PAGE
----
Ukrainian Embassy seeks to recruit Israelis to fight Russian invasion

In now-deleted post, mission calls for volunteers to 'participate in combat actions against the Russian aggressor'; Israeli Foreign Ministry says it's aware of the matter

Demonstrators carry placards and flags during a protest against the Russian invasion of Ukraine, outside the Russian Embassy in Tel Aviv, on February 24, 2022. (Tomer Neuberg/Flash90)

The Ukrainian Embassy in Israel on Saturday began actively recruiting people in Israel to fight against the Russian military as its country is facing a full-scale invasion.

“The Embassy has begun the formation of lists of volunteers who wish to participate in combat actions against the Russian aggressor,” the embassy wrote in a public Facebook post written in Ukrainian.

In the post, the embassy asked those who wish to “participate in the protection of Ukraine from the Russian military aggression” to send an email with their personal information, including any “military specialty” they may have.

On Friday, before the Facebook post was published, the Ukrainian ambassador to Israel told journalists that it was legal for Israelis to volunteer for the Ukrainian military.

However, Israeli law does have a provision forbidding citizens from joining a foreign military — with a potential punishment of up to three years in prison. This is not applicable if the State of Israel has an agreement with the foreign country in question, though it was not immediately clear if this was the case with Ukraine. Curiously, while it may be illegal for Israelis to volunteer for a foreign military, it is not illegal for a foreign country to recruit people in Israel.

The Ukrainian embassy’s post was later deleted from its Facebook page. No explanation was given for the move.

In a since-deleted Facebook post, the Ukrainian Embassy in Israel calls for volunteers to help the country against a Russian invasion, on February 26, 2022. (Screenshot)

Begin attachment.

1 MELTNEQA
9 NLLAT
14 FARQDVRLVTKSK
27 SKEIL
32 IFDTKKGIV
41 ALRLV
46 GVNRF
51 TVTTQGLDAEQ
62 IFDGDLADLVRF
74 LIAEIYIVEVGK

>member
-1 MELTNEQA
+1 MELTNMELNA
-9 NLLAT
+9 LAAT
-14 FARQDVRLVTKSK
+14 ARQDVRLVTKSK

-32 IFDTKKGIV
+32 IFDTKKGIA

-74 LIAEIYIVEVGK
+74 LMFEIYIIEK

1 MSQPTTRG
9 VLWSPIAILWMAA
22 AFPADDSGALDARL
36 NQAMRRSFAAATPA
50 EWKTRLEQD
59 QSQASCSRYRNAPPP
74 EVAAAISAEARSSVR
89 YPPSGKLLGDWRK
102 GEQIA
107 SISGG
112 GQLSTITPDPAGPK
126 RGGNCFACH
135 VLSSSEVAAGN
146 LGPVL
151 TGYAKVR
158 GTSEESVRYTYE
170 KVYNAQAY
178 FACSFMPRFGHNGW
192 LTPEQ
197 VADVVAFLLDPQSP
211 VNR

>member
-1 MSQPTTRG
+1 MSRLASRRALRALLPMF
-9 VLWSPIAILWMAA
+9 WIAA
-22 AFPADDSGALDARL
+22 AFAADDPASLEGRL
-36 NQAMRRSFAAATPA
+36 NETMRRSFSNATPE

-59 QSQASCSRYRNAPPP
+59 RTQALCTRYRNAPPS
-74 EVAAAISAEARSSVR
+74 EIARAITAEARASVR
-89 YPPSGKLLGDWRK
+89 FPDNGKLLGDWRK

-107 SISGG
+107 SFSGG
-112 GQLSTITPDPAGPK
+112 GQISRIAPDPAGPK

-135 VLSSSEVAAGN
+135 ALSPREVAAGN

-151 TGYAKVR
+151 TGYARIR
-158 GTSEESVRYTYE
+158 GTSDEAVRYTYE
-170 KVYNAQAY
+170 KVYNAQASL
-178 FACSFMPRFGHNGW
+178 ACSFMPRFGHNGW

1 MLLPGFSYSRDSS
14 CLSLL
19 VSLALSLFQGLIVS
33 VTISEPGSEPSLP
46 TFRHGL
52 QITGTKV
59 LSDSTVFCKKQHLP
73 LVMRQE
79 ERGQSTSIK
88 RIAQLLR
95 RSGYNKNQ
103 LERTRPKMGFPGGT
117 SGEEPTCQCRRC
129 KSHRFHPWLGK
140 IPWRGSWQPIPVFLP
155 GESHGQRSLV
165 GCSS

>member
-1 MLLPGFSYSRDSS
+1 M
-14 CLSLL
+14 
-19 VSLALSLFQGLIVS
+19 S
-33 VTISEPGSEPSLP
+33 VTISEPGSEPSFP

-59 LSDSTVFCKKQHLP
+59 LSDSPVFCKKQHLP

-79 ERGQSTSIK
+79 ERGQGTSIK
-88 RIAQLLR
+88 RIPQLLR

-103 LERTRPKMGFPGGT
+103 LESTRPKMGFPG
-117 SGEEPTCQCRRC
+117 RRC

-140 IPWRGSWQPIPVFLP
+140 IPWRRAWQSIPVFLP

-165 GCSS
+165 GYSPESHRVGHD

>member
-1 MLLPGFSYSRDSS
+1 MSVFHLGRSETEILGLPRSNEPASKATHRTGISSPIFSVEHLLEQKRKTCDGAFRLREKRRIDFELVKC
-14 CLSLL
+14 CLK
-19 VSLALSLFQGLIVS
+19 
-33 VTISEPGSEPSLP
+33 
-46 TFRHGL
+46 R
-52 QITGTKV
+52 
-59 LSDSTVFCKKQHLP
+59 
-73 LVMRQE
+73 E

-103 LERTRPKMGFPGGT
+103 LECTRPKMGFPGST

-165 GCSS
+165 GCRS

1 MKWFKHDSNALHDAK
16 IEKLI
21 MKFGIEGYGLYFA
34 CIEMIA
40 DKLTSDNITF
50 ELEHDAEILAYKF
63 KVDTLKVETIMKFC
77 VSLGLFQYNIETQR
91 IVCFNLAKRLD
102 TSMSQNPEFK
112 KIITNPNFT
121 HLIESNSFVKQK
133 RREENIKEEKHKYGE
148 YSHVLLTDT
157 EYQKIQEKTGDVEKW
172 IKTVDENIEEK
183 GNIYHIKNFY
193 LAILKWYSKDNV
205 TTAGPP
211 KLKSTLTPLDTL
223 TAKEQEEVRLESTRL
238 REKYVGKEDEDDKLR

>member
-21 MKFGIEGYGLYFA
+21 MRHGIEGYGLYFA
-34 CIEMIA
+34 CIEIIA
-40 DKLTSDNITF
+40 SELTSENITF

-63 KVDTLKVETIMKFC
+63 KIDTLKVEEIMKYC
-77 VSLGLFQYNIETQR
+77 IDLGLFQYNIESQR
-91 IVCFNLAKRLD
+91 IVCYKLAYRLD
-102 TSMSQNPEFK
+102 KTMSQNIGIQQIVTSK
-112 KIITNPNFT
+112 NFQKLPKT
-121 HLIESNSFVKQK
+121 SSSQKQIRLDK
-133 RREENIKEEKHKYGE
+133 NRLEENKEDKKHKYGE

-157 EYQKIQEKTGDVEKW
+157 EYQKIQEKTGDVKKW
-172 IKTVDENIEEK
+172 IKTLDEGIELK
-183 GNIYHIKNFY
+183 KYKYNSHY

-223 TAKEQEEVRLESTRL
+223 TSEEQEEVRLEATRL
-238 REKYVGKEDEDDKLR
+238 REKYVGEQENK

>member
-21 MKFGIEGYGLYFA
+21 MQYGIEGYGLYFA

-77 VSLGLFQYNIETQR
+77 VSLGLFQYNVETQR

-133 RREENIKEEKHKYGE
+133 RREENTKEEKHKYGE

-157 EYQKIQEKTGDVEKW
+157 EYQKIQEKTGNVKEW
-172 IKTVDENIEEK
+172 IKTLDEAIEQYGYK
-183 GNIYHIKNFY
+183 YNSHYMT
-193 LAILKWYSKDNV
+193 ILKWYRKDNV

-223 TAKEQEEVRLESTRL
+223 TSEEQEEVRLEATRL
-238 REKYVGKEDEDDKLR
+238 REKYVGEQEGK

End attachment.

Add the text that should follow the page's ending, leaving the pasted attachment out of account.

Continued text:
Israel’s Foreign Ministry said it had been aware of the Facebook post before it was deleted, but would not comment further. It did not respond when asked if the post had been taken down due to an Israeli request.

Some 500,000 Israelis are estimated to have Ukrainian roots, most of them having come to Israel in the years immediately following the collapse of the Soviet Union.

But tens of thousands have immigrated in the past few years, following Russia’s 2014 invasion of Crimea. Due to Israel’s mandatory conscription, many of these half-million Israelis with Ukrainian heritage have received local military training.

After months of building up forces along the border, in the early hours of Thursday morning, Russia launched a massive military offensive against Ukraine. Hundreds of Ukrainian soldiers and civilians have been killed in the onslaught so far, and Ukrainian officials have called for anyone in the country who is able to help fight the Russian invasion.

Editor’s note: This article was updated to better reflect the legality of Israeli citizens joining a foreign military.

read more: